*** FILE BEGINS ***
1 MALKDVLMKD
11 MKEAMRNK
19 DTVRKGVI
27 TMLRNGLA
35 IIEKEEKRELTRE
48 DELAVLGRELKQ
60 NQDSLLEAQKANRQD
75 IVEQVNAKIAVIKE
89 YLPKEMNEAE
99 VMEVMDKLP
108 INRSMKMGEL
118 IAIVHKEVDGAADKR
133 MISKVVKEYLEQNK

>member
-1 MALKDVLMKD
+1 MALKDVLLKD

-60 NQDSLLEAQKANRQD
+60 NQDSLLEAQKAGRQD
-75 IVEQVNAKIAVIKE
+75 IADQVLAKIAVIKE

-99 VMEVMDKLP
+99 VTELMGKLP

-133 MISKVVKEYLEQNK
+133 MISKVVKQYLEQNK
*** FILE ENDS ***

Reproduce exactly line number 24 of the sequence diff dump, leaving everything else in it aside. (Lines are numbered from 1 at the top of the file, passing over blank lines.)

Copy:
+133 MISKVVKQYLEQNK